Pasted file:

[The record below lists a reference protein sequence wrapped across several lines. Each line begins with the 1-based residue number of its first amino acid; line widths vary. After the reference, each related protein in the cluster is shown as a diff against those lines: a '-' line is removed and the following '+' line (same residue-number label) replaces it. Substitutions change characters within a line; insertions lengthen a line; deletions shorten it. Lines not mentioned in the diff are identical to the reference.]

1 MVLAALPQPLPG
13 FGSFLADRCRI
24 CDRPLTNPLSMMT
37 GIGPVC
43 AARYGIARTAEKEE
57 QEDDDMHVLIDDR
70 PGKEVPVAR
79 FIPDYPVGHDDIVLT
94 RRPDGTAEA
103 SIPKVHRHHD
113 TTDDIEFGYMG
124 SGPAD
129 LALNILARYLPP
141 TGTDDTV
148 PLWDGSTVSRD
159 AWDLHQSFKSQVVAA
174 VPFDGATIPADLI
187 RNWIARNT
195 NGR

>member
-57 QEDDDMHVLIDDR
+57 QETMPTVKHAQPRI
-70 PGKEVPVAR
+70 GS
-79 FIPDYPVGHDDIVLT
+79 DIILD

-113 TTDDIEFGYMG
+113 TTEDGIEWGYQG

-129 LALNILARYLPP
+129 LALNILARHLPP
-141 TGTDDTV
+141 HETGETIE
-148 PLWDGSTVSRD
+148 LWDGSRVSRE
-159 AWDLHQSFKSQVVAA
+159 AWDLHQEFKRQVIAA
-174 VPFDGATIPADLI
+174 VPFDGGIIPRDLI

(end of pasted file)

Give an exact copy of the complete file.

[The record below lists a reference protein sequence wrapped across several lines. Each line begins with the 1-based residue number of its first amino acid; line widths vary. After the reference, each related protein in the cluster is shown as a diff against those lines: a '-' line is removed and the following '+' line (same residue-number label) replaces it. Substitutions change characters within a line; insertions lengthen a line; deletions shorten it. Lines not mentioned in the diff are identical to the reference.]

1 MVLAALPQPLPG
13 FGSFLADRCRI
24 CDRPLTNPLSMMT
37 GIGPVC
43 AARYGIARTAEKEE
57 QEDDDMHVLIDDR
70 PGKEVPVAR
79 FIPDYPVGHDDIVLT
94 RRPDGTAEA
103 SIPKVHRHHD
113 TTDDIEFGYMG
124 SGPAD
129 LALNILARYLPP
141 TGTDDTV
148 PLWDGSTVSRD
159 AWDLHQSFKSQVVAA
174 VPFDGATIPADLI
187 RNWIARNT
195 NGR

>member
-57 QEDDDMHVLIDDR
+57 QETMPTVKHAQPRI
-70 PGKEVPVAR
+70 GS
-79 FIPDYPVGHDDIVLT
+79 DIILD

-113 TTDDIEFGYMG
+113 TTEDGIEWGYQG

-129 LALNILARYLPP
+129 LALNILARHLPP
-141 TGTDDTV
+141 HETGETIE
-148 PLWDGSTVSRD
+148 LWDGSRVSRE
-159 AWDLHQSFKSQVVAA
+159 AWDLHQEFKRQVIAA
-174 VPFDGATIPADLI
+174 VPFDGGIIPRDLI